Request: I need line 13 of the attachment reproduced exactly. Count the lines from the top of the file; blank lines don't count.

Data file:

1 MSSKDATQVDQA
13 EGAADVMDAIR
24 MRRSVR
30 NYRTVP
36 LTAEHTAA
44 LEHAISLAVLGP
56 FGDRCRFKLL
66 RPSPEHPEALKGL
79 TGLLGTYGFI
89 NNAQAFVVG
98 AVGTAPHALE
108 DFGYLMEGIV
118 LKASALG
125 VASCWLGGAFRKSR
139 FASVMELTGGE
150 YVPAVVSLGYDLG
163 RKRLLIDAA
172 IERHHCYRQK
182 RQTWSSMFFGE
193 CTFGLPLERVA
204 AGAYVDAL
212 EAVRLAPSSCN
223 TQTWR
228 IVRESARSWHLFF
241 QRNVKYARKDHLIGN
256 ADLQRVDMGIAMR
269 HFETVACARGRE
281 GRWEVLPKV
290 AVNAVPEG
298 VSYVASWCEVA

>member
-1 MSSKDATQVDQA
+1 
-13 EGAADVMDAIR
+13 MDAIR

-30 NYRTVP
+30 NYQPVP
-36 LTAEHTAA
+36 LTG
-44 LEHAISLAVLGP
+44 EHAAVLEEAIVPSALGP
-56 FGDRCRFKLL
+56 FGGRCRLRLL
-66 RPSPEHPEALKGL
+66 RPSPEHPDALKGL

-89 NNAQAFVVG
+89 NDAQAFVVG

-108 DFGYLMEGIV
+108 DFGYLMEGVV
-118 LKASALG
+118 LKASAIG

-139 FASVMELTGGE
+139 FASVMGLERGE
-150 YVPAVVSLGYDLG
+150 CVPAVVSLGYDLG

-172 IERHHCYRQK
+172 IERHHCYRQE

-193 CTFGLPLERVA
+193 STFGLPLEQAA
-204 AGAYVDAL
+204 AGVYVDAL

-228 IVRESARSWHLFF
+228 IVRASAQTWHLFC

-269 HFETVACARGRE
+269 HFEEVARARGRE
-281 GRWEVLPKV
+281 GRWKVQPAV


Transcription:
118 LKASALG